Client: Passports for Pets
PR Team: In-house and GJW Government Relations
Campaign: Passports for Pets
Timescale: November 1994 - ongoing
Passports for Pets is a lobbying body founded by Lady Fretwell in
November 1994 after a House of Commons Agriculture Select Committee
report recommended that animals coming from approved countries should be
able to enter the UK without going into quarantine, provided they were
vaccinated and could be identified.
A few weeks after the report, the Government announced it was too soon
to make changes to existing quarantine rules while rabies was still
widespread in Europe and while there was limited experience of the new
Passports for Pets has been lobbying for change, appointing GJW as
advisers in September 1995.
To make the Government abolish the existing six-month quarantine
regulations and introduce a ’passports for pets’ system similar to that
Parliamentary lobbying concentrated on direct contact with ministers and
providing material for debates. At the same time Passports for Pets
sought to gain new members, published a regular news bulletin and
encouraged lobbying of local MPs.
Media relations attempted to keep the issue in the spotlight and to win
the support of journalists. Main activities focused on achieving
coverage for major achievements in Parliament and targeting the letters
pages of the broadsheets.
Close contact was maintained with sympathetic organisations such as the
RSPCA, the National Canine Defence League and a new body called Vets in
Support of Change fronted by eminent vet, Lord Soulsby. Countering
adverse publicity from the Quarantine Kennel Owners Association was
There have been two debates in the Lords. The most recent held last
November, and led by Lord Soulsby, had ten speakers calling for change
and only Lord Howe opposed it. Last June Labour MP Tony Banks introduced
a Ten Minute Rule Bill supporting change which created great interest
and got a second reading before being quashed by the Government.
A string of parliamentary questions have kept the issue alive. In July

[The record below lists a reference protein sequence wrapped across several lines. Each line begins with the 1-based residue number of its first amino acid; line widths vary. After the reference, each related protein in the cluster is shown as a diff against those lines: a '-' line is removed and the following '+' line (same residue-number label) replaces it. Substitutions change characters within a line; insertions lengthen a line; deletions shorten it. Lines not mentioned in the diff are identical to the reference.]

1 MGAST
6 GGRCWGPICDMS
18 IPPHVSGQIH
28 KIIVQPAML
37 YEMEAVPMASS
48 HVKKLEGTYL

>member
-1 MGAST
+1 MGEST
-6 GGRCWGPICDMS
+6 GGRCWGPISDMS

David Steel asked the agriculture minister how many
scientifically-proven cases of rabies had occurred in the UK in the last
25 years. The minister admitted there had only been a bat discovered in
Newhaven, which effectively contradicted one of QKOA’s main arguments -
that two dogs had died from rabies.
In November, the RSPCA held a seminar with Passports for Pets and its
council came out in favour of change. There is now an Early Day Motion
with 60 signatures based on the its report. And the RSPCA has been
running a press advertising campaign asking ’Why six months?’
Media activity included coverage on Panorama and Crufts 97 on BBC2.
Press coverage was gained in the Times, the Guardian, the Daily Mail,
Mail on Sunday, the Express, Mirror and the Economist.
Around 3,000 members have been recruited, including personalities such
as Jilly Cooper and Liz Hurley. However, Passports for Pets prefers not
to make use of them. After a lengthy review, the Government was expected
to publish a Green Paper on quarantine in February but no official
announcement has been made.
Passports for Pets claims there is a faction in Government which thinks
there are votes to be won with rabies scare stories. On the other hand,
Passports for Pets believes ex-pat votes will swing on this issue. But
the quarantine debate has been pushed aside by other issues in the
run-up to the general election.
Despite not yet winning an ultimate change in legislation, Passports for
Pets has conducted a powerful campaign using funds from supporters and
volunteers. Lobbying has won influential supporters and forced the
Government to concede that there is no scientific argument against
changes to quarantine regulations, while a focused media relations
campaign has illicited sympathetic press coverage of the cause.